Should these warning signs be noticed in you or your loved ones, try to be an open ear for them to talk to, and try to get the help you/they need.
Risk Factors for Active & Passive Suicide Ideation
Risk factors for suicidal ideation can vary between active and passive. Passive risks include:
- Social Isolation
- Progressing to active
Passive risks are more likely to be psychological, and affect your everyday life. Anxiety and depression should seek professional help. If left unchecked negative thoughts may progress to active suicidal ideation.
Active suicide ideation has risks that affect physical and mental levels of any person going through it. Active sets a whole new level of risks involving:
- Physical self harm
- Planning suicide methods
- Attempting or acting out planned ways to end your life
- Having little to no regard for health and safety
- Failed attempts at suicide (Disabled etc.)
Diagnosing Suicidal Ideation
Everyone experiencing depression may not have tendencies to commit suicide. This makes it difficult to diagnose someone who may or may not have suicidal ideation. It is therefore safer for professionals to diagnose you than to self-diagnose. Doctors will more than likely ask you questions like:
- Do you or your family suffer from depression?
- Are you taking any medications?
- Have you had thoughts for committing suicide?
- How long have you felt this way?
It is important to answer these questions as honestly as you can. These questions plus any others that doctors may ask, can be crucial to understanding if and where you are on the spectrum.
Treatments for Suicidal Ideation
Suicidal ideation has many ways to be treated. This is because many different types of people experience suicidal ideation differently and on different levels of the spectrum. The way to start treatment is the same for everyone, it begins by recognizing the issue, and seeking professional help.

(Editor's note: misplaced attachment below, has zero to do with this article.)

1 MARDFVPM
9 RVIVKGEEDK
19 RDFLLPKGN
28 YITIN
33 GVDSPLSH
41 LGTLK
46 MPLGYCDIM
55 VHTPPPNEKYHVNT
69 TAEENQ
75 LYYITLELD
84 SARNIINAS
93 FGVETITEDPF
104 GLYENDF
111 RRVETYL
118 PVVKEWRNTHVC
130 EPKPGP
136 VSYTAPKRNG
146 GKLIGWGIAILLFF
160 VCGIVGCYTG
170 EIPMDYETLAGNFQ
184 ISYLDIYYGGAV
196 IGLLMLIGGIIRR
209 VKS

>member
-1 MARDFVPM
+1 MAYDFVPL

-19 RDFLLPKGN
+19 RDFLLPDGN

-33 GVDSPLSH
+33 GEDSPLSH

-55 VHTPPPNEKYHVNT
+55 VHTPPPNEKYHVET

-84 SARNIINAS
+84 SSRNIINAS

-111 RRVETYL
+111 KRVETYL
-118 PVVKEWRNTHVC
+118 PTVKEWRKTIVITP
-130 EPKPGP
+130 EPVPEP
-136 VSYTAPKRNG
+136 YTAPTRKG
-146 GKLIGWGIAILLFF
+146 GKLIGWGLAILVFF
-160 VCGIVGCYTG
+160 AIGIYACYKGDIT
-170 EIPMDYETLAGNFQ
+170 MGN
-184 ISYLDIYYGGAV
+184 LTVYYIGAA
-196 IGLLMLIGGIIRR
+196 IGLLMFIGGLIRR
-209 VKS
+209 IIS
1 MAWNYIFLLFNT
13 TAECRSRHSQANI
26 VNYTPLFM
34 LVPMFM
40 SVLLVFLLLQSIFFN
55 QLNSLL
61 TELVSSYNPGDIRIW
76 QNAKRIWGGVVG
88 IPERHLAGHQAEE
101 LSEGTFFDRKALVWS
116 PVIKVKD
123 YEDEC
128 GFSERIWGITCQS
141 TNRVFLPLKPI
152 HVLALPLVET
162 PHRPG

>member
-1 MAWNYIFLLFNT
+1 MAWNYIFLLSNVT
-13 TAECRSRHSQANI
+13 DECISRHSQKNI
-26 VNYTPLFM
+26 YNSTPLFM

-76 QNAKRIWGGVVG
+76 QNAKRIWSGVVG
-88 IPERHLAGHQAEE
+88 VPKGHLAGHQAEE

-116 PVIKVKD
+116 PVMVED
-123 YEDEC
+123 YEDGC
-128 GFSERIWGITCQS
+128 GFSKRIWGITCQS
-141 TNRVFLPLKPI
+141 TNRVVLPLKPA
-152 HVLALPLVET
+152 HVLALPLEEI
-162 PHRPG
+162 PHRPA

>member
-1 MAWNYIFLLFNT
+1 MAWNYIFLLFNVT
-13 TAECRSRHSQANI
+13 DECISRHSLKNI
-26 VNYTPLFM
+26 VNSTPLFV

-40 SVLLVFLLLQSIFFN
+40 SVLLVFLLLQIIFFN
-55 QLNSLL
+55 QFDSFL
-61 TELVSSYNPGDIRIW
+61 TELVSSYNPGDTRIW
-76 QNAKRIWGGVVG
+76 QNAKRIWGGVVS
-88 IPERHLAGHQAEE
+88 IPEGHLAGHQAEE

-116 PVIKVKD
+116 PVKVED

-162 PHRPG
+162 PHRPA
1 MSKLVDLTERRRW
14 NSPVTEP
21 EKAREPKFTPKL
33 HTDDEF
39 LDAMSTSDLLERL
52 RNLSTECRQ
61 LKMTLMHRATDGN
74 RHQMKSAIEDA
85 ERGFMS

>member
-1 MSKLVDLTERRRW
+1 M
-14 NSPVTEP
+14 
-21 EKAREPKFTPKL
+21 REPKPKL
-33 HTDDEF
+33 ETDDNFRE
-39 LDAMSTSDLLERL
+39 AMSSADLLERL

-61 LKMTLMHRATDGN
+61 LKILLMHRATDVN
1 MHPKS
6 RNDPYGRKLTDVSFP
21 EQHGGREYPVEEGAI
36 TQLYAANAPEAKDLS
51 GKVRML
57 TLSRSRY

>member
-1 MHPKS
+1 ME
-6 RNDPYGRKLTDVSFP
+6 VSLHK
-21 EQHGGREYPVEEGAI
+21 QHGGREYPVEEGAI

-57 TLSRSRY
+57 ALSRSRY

Your doctor will start by assessing your levels of anxiety, depression and how severe your case is. They may prescribe medication to balance out your personal levels of anxiety and depression. This will more than likely come with a plan for treatment with a psychologist.
Another way to get treatment is through joining support groups dedicated to helping share emotions in a safe environment. There is nothing more comforting to know, that you are not alone, and these groups are dedicated to help you on your journey to wellness.
If your risk is high, more serious treatment will be recommended. At this stage your doctor will recommend you to stay at an inpatient facility. At this facility, you can be cared for and watched over till you are well again.
How ILC Can Help You
At ILC we are dedicated to your safety and mental well-being. We believe that patient care is top priority and provide many options for an array of mental health concerns including suicidal ideation. Our mental health programs are designed to help you, and your loved ones. We offer integrative and holistic therapies to cover all of your needs, and provide treatment from professionals who care.
How Can We Make a Difference?
If there is one thing to takeaway from this, is that mental health in every human being is important. If you, or anyone you know needs help, get them the help they need, by being an open ear or finding someone who will listen. Check in on people who have been having bad days or seem lower than usual, you never know what that may mean to someone who is struggling. Always remember, that you are not alone.